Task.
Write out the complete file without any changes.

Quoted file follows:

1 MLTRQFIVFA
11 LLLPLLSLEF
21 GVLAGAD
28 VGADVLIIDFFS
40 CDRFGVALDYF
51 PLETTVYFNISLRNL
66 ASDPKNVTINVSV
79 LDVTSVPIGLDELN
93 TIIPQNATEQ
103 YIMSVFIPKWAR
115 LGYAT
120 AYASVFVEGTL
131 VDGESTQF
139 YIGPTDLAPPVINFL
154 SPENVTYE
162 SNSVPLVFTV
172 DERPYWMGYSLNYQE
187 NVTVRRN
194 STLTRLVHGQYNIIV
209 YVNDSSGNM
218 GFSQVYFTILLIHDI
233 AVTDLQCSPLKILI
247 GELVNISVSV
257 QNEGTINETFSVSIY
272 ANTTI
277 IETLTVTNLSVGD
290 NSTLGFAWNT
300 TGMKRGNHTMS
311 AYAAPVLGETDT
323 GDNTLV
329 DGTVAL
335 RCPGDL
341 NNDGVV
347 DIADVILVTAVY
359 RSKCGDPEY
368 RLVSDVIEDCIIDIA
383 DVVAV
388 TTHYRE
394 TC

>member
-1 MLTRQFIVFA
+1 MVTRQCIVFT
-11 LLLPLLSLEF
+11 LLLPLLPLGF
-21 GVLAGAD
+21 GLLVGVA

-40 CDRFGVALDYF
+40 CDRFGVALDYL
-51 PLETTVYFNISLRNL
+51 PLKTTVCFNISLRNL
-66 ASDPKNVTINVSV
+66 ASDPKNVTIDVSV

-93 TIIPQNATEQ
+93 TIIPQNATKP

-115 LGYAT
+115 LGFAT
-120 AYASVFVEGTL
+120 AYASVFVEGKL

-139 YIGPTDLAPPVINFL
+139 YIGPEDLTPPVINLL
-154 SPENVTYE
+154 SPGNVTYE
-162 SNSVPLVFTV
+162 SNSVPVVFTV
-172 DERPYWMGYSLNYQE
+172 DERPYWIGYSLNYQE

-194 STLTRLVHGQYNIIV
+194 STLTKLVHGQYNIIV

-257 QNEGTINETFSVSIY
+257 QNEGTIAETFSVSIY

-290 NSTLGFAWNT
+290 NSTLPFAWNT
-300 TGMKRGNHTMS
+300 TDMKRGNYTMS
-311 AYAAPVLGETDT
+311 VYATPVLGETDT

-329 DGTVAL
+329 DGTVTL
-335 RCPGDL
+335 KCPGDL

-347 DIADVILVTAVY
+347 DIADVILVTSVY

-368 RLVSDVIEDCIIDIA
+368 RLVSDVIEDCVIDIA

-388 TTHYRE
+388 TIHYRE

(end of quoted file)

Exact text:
1 MLTRQFIVFA
11 LLLPLLSLEF
21 GVLAGAD
28 VGADVLIIDFFS
40 CDRFGVALDYF
51 PLETTVYFNISLRNL
66 ASDPKNVTINVSV
79 LDVTSVPIGLDELN
93 TIIPQNATEQ
103 YIMSVFIPKWAR
115 LGYAT
120 AYASVFVEGTL
131 VDGESTQF
139 YIGPTDLAPPVINFL
154 SPENVTYE
162 SNSVPLVFTV
172 DERPYWMGYSLNYQE
187 NVTVRRN
194 STLTRLVHGQYNIIV
209 YVNDSSGNM
218 GFSQVYFTILLIHDI
233 AVTDLQCSPLKILI
247 GELVNISVSV
257 QNEGTINETFSVSIY
272 ANTTI
277 IETLTVTNLSVGD
290 NSTLGFAWNT
300 TGMKRGNHTMS
311 AYAAPVLGETDT
323 GDNTLV
329 DGTVAL
335 RCPGDL
341 NNDGVV
347 DIADVILVTAVY
359 RSKCGDPEY
368 RLVSDVIEDCIIDIA
383 DVVAV
388 TTHYRE
394 TC

>member
-1 MLTRQFIVFA
+1 MVTRQCIVFT
-11 LLLPLLSLEF
+11 LLLPLLPLGF
-21 GVLAGAD
+21 GLLVGVA

-40 CDRFGVALDYF
+40 CDRFGVALDYL
-51 PLETTVYFNISLRNL
+51 PLKTTVCFNISLRNL
-66 ASDPKNVTINVSV
+66 ASDPKNVTIDVSV

-93 TIIPQNATEQ
+93 TIIPQNATKP

-115 LGYAT
+115 LGFAT
-120 AYASVFVEGTL
+120 AYASVFVEGKL

-139 YIGPTDLAPPVINFL
+139 YIGPEDLTPPVINLL
-154 SPENVTYE
+154 SPGNVTYE
-162 SNSVPLVFTV
+162 SNSVPVVFTV
-172 DERPYWMGYSLNYQE
+172 DERPYWIGYSLNYQE

-194 STLTRLVHGQYNIIV
+194 STLTKLVHGQYNIIV

-257 QNEGTINETFSVSIY
+257 QNEGTIAETFSVSIY

-290 NSTLGFAWNT
+290 NSTLPFAWNT
-300 TGMKRGNHTMS
+300 TDMKRGNYTMS
-311 AYAAPVLGETDT
+311 VYATPVLGETDT

-329 DGTVAL
+329 DGTVTL
-335 RCPGDL
+335 KCPGDL

-347 DIADVILVTAVY
+347 DIADVILVTSVY

-368 RLVSDVIEDCIIDIA
+368 RLVSDVIEDCVIDIA

-388 TTHYRE
+388 TIHYRE